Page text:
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Looking Back at Another Year By Gary Howey

  It’s the time of the year, when temperatures are dropping and the northwest wind is making a visit to our part of the country.

  I’m in the office working with my computer, hating to think that I’ll have to head outside again, when I think about all the last year, 2016, which will be ending soon.

  Overall, it was a very good year, where Team members and I spent some time on the water and in the field with old friends as well as making some new ones along the way.

  We started out our year in Howard, S.D. on a late season hunt where Team member Josh Anderson and I filmed a pheasant hunt, on this trip; it was easy to see why South Dakota is the “Pheasant Capital of the World”.  This trip brought back memories, reminding me of how the pheasant hunting was when I was a boy growing up in Watertown, S.D.  

  Back then, they had a government program, the Soil Bank program with a potion of the farm left idle. This and the method they farmed back then, created thousands of acres of habitat, which help to create excellent pheasant numbers.

  Current pheasant numbers in our area are down, but I’m optimistic and looking forward to bird numbers improving. The new Conservation Reserve Program (CRP) will create thousands of acres of wildlife habitat, which gives birds a place to nest, roost, raise their chicks and help to protect the birds from predators.

  Following that trip, Team member Simon Fuller and I headed to the Aberdeen-Webster area to do some ice fishing. On the trip there were some big walleyes caught and returned into the icy depths of the Glacial Lake we were fishing. On that trip, I set a record for the most fish caught; unfortunately, they were minuscule, about the length of my hand and released, allowing them to grow up. It was a great trip as it gave us the opportunity to spend time on the ice with folks cut from the same cloth we were, spending time with others who loved to spend time in the outdoors, on the ice on a cold winter day. [Read more…]


Glacial Lakes Late Season Ice Fishing By Gary Howey

  The tip of Casey Weismantel’s rod slowly moved downward and as he set the hook; it was obvious what had taken his bait, was not a small fish.

 As the fish took line, it was obvious Casey was going to need some help landing this fish. One of the guides, Jeff Arneson quickly slid across the ice to lend a hand. As Casey worked the fish up into the hole, Jeff reached down into the cold water, bringing the big walleye out onto the ice.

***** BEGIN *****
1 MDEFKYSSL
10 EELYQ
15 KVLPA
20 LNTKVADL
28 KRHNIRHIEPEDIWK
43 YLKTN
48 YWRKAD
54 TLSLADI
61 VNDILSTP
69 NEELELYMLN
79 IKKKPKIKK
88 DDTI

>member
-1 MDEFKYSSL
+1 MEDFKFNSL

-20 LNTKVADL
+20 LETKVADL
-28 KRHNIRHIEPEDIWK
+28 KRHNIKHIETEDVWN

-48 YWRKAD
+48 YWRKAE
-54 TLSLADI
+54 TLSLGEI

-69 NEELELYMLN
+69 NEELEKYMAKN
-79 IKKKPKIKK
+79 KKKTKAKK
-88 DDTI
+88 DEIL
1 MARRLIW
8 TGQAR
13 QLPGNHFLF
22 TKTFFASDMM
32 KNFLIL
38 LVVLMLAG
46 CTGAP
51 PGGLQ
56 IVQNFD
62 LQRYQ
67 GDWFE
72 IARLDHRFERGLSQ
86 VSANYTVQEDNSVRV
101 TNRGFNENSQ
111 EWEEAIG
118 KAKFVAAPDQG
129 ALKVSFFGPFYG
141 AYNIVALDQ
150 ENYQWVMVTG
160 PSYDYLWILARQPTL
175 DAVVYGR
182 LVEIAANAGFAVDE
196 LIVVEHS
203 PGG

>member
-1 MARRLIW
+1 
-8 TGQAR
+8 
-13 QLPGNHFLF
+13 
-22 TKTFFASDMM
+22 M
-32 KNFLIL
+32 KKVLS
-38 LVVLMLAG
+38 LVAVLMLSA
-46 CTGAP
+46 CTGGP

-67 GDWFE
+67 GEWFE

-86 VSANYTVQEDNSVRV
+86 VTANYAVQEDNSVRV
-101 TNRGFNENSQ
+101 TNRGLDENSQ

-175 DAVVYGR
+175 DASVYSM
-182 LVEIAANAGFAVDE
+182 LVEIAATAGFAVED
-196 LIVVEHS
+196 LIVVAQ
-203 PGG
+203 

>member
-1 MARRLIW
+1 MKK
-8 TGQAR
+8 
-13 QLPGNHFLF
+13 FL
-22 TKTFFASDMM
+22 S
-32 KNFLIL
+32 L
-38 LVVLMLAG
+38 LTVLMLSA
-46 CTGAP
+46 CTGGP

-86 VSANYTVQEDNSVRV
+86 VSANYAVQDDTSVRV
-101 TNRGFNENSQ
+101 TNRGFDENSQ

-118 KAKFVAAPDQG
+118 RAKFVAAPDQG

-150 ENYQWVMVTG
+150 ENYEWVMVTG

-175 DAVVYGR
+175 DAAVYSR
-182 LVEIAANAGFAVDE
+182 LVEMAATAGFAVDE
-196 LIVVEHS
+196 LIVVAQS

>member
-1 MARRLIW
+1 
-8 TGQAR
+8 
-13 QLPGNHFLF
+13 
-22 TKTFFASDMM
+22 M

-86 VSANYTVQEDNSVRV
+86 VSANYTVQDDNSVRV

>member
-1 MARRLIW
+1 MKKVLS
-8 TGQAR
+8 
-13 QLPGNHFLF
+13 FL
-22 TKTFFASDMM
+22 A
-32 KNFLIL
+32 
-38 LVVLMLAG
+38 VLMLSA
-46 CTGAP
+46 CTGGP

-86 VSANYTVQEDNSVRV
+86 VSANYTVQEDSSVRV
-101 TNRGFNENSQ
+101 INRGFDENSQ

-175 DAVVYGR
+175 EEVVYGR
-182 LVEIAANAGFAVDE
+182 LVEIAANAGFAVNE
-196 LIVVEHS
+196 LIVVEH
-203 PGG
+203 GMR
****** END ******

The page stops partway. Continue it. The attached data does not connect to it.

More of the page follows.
The fish, a twenty-three incher wouldn’t spend much time out of the water, just enough time for a couple of photos and then released back into the water. This fish would be the first of numerous big fish caught on this trip into northeast South Dakota.

  Our Team would be headquartered out of Hidden Hill Lodge located on one of the glacial lakes outside of Aberdeen, S.D. Our film crew was there at the invitation of South Dakota Tourism, HuntFishSD.com and Glacial Lakes & Prairies Tourism.

  Hidden Hill, is a picturesque lodge, serves excellent meals with room for thirty-four people, it lies adjacent to its four hundred-private acre lake that has an excellent populations of walleye, perch, crappie and bass. www.hiddenhilllodge.com

  On this trip, we would be on the ice with some of the best ice-fishermen, including several members of the Ice Team, Dave, Genz and Thayne Jensen-Clam Outdoors, Tom Zenanko-Vexilar Ice Fishing Today, Jason Mitchell-Jason Mitchell Outdoors-Boomer Stelmach-Heres My Gear & The 4 Outdoorsmen radio,  Dennis Foster- Eye Time Promotions and others.

  Many of these lakes may be some of the best-kept secrets in the state, ranging in size from eight to 10,000 acres, many of which are no name lakes, once just small sloughs that have increased in size.

   Some of the more popular Glacial lakes in the area include, Bitter, Waubay, Enemy Swim, Reetz, Grass, Pickerel, Lynn and Enemy Swim all known for their excellent walleye and perch  populations and the home of tremendous populations of big crappies, smallmouth bass, bluegill and northern pike. [Read more…]